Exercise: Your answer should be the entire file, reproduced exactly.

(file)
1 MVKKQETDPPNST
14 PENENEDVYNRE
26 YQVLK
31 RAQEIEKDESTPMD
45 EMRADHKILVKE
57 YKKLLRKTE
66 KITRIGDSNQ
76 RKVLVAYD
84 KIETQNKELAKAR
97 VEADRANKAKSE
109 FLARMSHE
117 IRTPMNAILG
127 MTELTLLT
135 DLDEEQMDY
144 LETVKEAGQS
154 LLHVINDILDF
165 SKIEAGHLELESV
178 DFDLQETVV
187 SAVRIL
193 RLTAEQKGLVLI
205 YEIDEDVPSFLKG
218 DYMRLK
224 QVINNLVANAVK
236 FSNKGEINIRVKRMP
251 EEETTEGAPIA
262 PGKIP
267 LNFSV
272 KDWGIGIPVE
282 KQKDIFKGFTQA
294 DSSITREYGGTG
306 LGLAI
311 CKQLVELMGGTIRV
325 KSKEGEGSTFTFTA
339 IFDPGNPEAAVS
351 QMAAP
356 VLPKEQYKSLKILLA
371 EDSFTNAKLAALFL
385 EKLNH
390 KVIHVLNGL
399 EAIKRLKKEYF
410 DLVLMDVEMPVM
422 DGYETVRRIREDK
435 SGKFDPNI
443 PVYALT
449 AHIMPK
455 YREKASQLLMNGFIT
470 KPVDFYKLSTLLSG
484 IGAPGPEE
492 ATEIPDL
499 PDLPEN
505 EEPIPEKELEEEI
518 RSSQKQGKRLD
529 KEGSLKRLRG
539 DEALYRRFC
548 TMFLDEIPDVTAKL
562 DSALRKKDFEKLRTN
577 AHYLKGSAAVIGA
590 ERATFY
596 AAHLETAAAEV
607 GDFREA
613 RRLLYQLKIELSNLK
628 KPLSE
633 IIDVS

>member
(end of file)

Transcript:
1 MVKKQETDPPNST
14 PENENEDVYNRE
26 YQVLK
31 RAQEIEKDESTPMD
45 EMRADHKILVKE
57 YKKLLRKTE
66 KITRIGDSNQ
76 RKVLVAYD
84 KIETQNKELAKAR
97 VEADRANKAKSE
109 FLARMSHE
117 IRTPMNAILG
127 MTELTLLT
135 DLDEEQMDY
144 LETVKEAGQS
154 LLHVINDILDF
165 SKIEAGHLELESV
178 DFDLQETVV
187 SAVRIL
193 RLTAEQKGLVLI
205 YEIDEDVPSFLKG
218 DYMRLK
224 QVINNLVANAVK
236 FSNKGEINIRVKRMP
251 EEETTEGAPIA
262 PGKIP
267 LNFSV
272 KDWGIGIPVE
282 KQKDIFKGFTQA
294 DSSITREYGGTG
306 LGLAI
311 CKQLVELMGGTIRV
325 KSKEGEGSTFTFTA
339 IFDPGNPEAAVS
351 QMAAP
356 VLPKEQYKSLKILLA
371 EDSFTNAKLAALFL
385 EKLNH
390 KVIHVLNGL
399 EAIKRLKKEYF
410 DLVLMDVEMPVM
422 DGYETVRRIREDK
435 SGKFDPNI
443 PVYALT
449 AHIMPK
455 YREKASQLLMNGFIT
470 KPVDFYKLSTLLSG
484 IGAPGPEE
492 ATEIPDL
499 PDLPEN
505 EEPIPEKELEEEI
518 RSSQKQGKRLD
529 KEGSLKRLRG
539 DEALYRRFC
548 TMFLDEIPDVTAKL
562 DSALRKKDFEKLRTN
577 AHYLKGSAAVIGA
590 ERATFY
596 AAHLETAAAEV
607 GDFREA
613 RRLLYQLKIELSNLK
628 KPLSE
633 IIDVS

>member